Sunday, July 27, 2008

Horseshoe Lake: Where Uncharted is Shilled

Tired of shilling yet? I'm not. Behold:

Horseshoe Lake, where Frogs and Elk are King

The road twists through the woods, thick with pine and quaken aspen. Sometimes the road is only wide enough to let our little Toyota pickup pass, dragging our camper behind it. Sometimes the road isn’t even that wide, and the needles and leaves hanging from the roadside trees brush and scrape against the fenders, pop through open windows, stirring air fragrant with pine sap, road dust and yarrow. Over the low rumble of the tires on the rutted dirt road, we hear the calls of telephone birds, the warning chirps of robins. And always, below the din, the ribbit of frogs.

Through the trees, we see the first patch of blue, bright sky blue lower than the lowest branches of the trees. One more twist in the road, over boulders, we descend to Horseshoe Lake.

Horseshoe Lake is one of the many puddles splashed over the landscape within a hundred miles of Wyoming's Yellowstone Lake. This lake lies in Idaho, about eight miles south of Yellowstone National Park's southwestern border. Unimproved campsites – read, no outhouses anywhere – ring the lake's shores and are open to campers. A state campground on the lake's southern shore is used intermittently by individuals in the state's juvenile detention program, and is not open to casual campers. The campsites are divided, by Nature, into two areas: Those mostly on the west shore of the lake are in heavily-wooded areas and are best used by tent campers. Those on the north shore of the lake are in a gentle meadow and are best used by those brave enough to bring campers up the rough road.

Not being fishermen, we like the lake for its swimmability – it's rather shallow and warm , if a bit clouded with organic material – for the scenery: Wyoming's Grand Teton Mountain range can be seen poking above the forest canopy to the southeast, and for the flora: starting in mid-summer and extending long into the fall, vast patches of the lake are covered with floating lilies, with their dinner plate leaves and yellow and white blossoms providing landing pads for the lake's innumerable dragonflies. We like to canoe out into the patches and sit, soaking in the quiet as the dragonflies buzz the pads around us. We never saw any frogs, but we certainly heard them. Throughout the day, we heard random croaks, but as the sun set and for hours afterward, the little kickers chirrupped and bugarrumphed loudly.

But after the sun goes down is when the show really begins.

The lake, far from man-made light, reflects stars and a faint band of the Milky Way as the sun sets and nature's nightlights come out. This tiny lake, calm as a mirror at night, looks like a hole in the earth to an alternate universe of stars.

Then, too, in the fall, after the sun sets, the woods surrounding the lake are filled with bugling elk, who offer their eerie wails and yelps to nights so black and calm that even the campers are quiet as they listen to nature's symphonies. Sometimes the elk will bellow all night. They're loud enough, at times, they wake me up – and I'm a sound sleeper. But I don't mind. I just lay back and listen. They sing be back to sleep.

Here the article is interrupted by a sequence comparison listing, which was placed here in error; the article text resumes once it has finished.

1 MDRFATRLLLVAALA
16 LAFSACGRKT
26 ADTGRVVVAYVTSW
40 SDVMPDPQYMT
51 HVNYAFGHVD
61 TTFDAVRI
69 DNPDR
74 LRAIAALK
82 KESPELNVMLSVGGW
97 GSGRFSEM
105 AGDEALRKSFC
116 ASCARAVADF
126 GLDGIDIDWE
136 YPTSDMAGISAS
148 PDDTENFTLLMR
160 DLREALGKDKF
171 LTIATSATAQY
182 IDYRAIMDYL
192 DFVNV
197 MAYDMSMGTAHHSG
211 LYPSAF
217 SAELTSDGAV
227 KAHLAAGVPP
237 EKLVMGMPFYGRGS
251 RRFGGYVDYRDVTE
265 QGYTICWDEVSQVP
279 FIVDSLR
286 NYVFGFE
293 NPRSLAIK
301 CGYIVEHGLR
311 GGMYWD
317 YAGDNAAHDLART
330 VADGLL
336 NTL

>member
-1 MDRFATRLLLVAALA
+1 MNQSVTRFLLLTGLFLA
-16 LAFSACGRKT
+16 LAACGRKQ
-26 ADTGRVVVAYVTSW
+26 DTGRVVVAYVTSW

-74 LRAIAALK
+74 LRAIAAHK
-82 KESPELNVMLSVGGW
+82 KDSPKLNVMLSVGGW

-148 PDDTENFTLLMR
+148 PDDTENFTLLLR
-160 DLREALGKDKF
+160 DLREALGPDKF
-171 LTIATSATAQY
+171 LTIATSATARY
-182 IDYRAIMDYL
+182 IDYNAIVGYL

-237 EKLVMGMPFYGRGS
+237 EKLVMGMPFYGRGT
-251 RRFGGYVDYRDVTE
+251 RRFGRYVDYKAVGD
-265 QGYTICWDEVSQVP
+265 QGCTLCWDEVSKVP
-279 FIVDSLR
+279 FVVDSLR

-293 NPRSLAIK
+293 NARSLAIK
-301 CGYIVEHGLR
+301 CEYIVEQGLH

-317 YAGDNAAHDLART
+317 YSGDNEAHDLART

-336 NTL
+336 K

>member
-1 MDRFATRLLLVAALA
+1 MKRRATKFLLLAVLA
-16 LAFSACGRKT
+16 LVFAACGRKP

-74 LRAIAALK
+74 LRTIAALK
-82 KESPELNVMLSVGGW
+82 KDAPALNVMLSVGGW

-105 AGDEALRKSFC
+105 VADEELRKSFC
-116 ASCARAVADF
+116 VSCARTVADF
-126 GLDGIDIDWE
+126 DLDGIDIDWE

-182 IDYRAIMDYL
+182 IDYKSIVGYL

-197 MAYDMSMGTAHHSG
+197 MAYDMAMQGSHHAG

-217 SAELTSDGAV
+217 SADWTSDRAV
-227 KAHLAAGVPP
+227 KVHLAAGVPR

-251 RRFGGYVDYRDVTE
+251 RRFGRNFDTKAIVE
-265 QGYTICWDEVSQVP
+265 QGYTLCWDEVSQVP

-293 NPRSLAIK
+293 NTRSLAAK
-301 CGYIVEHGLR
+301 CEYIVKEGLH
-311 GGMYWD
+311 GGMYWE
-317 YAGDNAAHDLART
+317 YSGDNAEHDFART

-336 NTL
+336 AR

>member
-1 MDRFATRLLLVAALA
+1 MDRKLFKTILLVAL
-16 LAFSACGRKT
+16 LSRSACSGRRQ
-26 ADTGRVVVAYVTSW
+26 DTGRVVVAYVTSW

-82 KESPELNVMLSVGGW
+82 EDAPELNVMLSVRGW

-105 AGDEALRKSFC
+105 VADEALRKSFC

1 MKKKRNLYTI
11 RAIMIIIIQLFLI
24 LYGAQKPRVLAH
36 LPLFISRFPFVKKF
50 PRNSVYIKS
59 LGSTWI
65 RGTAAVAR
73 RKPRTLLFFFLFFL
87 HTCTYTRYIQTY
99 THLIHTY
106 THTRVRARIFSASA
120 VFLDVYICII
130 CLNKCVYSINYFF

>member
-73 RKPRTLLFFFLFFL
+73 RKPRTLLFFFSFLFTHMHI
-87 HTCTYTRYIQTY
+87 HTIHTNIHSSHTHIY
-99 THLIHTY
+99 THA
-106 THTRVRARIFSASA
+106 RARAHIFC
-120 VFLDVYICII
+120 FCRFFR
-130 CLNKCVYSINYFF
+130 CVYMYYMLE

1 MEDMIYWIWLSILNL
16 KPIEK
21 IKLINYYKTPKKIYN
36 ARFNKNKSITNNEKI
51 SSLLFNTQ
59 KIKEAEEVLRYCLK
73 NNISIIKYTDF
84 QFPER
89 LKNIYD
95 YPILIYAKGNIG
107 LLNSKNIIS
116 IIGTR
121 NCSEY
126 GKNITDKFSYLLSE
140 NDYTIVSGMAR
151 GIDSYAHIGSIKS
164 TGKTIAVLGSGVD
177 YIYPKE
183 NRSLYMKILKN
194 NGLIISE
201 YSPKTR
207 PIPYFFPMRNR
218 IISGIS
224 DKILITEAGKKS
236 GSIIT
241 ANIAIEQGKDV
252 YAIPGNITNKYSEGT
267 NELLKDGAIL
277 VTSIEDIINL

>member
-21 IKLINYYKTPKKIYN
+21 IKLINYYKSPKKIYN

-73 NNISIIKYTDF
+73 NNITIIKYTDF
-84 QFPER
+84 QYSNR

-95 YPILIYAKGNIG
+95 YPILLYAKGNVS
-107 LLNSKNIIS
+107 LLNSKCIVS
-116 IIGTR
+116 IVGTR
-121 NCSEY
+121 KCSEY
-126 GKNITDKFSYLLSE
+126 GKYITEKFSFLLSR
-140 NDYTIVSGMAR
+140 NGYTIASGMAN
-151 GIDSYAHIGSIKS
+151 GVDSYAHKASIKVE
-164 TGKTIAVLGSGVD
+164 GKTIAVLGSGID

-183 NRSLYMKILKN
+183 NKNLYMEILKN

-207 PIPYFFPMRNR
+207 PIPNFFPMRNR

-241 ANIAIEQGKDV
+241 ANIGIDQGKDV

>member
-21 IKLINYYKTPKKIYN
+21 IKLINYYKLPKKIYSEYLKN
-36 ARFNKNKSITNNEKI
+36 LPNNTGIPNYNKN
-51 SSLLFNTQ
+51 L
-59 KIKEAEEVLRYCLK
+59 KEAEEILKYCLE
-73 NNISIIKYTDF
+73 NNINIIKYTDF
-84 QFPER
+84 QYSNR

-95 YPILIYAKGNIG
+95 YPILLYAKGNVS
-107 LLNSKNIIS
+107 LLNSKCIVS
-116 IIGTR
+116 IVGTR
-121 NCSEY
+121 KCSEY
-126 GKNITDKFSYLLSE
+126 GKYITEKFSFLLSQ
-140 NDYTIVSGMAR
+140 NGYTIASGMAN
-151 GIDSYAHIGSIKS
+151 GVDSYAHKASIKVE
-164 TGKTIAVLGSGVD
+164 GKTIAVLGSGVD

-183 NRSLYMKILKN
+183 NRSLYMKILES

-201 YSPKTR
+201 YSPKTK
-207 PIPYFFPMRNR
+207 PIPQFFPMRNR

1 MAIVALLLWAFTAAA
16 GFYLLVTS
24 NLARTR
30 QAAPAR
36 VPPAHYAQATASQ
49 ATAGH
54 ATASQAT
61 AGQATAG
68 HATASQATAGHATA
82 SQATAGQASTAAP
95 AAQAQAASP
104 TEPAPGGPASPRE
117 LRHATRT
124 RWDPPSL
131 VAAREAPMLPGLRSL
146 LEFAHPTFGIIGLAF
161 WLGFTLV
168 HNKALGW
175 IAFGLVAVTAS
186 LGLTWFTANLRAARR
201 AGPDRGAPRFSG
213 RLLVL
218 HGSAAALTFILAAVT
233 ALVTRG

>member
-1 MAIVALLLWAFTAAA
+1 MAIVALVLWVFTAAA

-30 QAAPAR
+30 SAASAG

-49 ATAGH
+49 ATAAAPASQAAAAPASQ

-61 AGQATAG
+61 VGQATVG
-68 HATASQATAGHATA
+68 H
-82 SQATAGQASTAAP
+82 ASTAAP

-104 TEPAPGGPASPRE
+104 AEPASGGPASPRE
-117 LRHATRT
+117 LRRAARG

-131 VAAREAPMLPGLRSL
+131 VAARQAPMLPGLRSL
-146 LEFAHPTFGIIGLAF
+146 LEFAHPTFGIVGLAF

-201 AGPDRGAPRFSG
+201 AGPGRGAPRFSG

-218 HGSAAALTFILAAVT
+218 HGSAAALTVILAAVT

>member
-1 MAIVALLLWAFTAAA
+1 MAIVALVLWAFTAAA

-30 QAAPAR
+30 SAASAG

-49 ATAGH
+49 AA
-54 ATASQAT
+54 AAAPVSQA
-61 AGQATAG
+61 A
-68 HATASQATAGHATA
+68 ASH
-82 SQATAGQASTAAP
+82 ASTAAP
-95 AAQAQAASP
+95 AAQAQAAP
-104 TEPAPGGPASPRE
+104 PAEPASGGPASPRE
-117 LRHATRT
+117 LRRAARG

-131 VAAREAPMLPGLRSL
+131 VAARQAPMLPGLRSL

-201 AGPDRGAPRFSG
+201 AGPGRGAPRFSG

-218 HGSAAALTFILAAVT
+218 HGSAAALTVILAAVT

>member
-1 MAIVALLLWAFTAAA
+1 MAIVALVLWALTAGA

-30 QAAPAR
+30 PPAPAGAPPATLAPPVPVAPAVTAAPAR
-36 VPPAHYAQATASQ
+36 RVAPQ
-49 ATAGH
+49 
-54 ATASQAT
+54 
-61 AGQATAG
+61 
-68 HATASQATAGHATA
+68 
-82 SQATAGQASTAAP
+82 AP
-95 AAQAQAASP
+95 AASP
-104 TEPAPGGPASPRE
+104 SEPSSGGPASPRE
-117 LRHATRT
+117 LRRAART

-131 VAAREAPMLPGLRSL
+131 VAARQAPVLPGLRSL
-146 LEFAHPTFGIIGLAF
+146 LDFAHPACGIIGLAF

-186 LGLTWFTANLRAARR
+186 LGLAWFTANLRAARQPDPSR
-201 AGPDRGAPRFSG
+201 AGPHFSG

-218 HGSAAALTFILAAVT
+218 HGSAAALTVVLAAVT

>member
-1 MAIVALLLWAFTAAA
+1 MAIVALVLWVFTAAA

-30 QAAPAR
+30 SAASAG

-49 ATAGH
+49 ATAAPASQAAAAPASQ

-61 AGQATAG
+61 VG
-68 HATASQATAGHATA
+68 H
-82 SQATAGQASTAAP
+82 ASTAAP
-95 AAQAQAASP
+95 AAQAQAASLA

Getting there:

From Ashton, Idaho, follow Idaho Highway 27 east through Marysville for about twelve to fifteen miles. Shortly after the highway curves to the north but before it begins its ascent up the Ashton Hills, watch for signs pointing to the right for Cave Falls. The road is paved for the first few miles, but then turns into a rather good two-lane gravel road. Travel along the road for a good eight miles or so after the pavement ends, and watch for signs pointing to the left for a girl scout camp. The road for the scout camp angles off to the northwest. Don't take that road, but use it as a landmark. The road you're on will cut through a meadow. The road to Horseshoe Lake lies just past the meadow, off to the left. The Forest Service tries to maintain a sign pointing the way to Horseshoe Lake, but more often than not the sign has been knocked to the ground, so don't depend on it.

A few cautions:

The road in to the lake is 4 ½ miles of one lane dirt road, and is rather rough. I recommend not taking cars down the road unless you don't have a particular attachment to your undercarriage. The last 100 yards of the road is especially rocky and rilled with water tracks, so descend to the lake at your peril.

As this is a lake, there are mosquitoes. At times, clouds – no, thunderheads – of them. Bring repellent and pray for hot weather, which keeps the mosquitoes down. The later in the year you stay at Horseshoe lake, the fewer bugs there are.

The woods around the lake are wild and, at times, rather swampy, especially to the east of the lake. Just be wary where you walk.

What to bring:

Aside from your regular camping gear, bring bug repellent, swimming suits, a canoe or raft, fishing poles (and licenses, as the Sneeds patrol the area) and firewood. Though the campground is in a wooded setting, there's little deadfall for campfires. Also, check on local fire conditions by calling the Ashton Ranger Station at 652-7442, as extreme conditions means an automatic ban on campfires.

Also in the area:

Cave Falls, another ten miles up the road. This National Park Service campground (it's just inside Yellowstone) provides access to Cave Falls which, as the name implies, is a shallow cave right at the cusp of a modest waterfall on a tributary of the Snake River. The area is also a springboard for back country hikes into the park itself.

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